“Last night was a bit of a down night,” said Zalewski of the 3-2 loss to Quinnipiac. “We were eager to come back and get a split on the road, and we were really motivated at the start of the game.”
Clarkson junior left wing Shea Guthrie scored just 3:01 into the contest, as he put home a loose puck that bounded into the slot in front of Sychterz.
The Golden Knights managed to kill off a five-on-three Princeton power play shortly after Guthrie’s goal. Princeton senior center Landis Stankievech, playing his first game this fall after sitting out with an injury, had the Tigers’ best offensive chance of the period when he broke in alone down the left side and cut to his backhand in front of Leggio, but the Clarkson netminder turned him away.
Zalewski made it a 2-0 affair at 14:25 when he took a pass from classmate Nick Dodge in the high slot and wristed a shot past Sychterz for his fourth tally of the year and the first power-play goal surrendered by Princeton so far this season.
Zalewski, a fifth-round draft choice of the San Jose Sharks in 2004, made it 3-0 at 17:22 with his second goal of the afternoon when he jammed home a loose puck at the left post. He was assisted by Reed and sophomore right wing Matt Beca on what proved to be the game-winning tally.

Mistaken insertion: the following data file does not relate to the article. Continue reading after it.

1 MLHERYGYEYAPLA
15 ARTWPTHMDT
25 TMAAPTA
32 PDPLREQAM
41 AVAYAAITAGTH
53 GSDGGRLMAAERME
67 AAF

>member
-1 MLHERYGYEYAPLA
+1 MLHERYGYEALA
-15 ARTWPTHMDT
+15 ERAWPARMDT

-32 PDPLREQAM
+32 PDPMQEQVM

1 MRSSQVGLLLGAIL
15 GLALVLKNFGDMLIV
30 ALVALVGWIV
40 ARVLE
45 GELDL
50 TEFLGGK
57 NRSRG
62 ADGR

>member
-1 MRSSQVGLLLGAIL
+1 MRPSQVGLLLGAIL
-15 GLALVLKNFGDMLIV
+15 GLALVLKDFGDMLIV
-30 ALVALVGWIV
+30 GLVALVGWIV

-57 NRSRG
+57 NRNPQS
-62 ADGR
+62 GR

“He’s been great,” said Roll of Zalewski. “He’s been getting chances and generating offense, and his linemates also played well. Matt Beca had a great game, and there’s just great chemistry on that line.”
Zalewski, Beca and sophomore left wing Tim Marks combined for six points, nine shots, and a plus-8 rating in the victory, Clarkson’s 12th win against Princeton in their last 15 encounters.
Reynolds replaced Sychterz in the Princeton net for the start of the second period. The teams went back-and-forth in the middle session, with Princeton sophomore wing Tyler Beachell having two in-close chances denied by Leggio. Zalewski earned the hat trick with 5:32 left in the period on a wrist shot from the right circle that went in off the far post. He followed up with his fourth score of the day at 16:46 for a 5-0 Clarkson lead.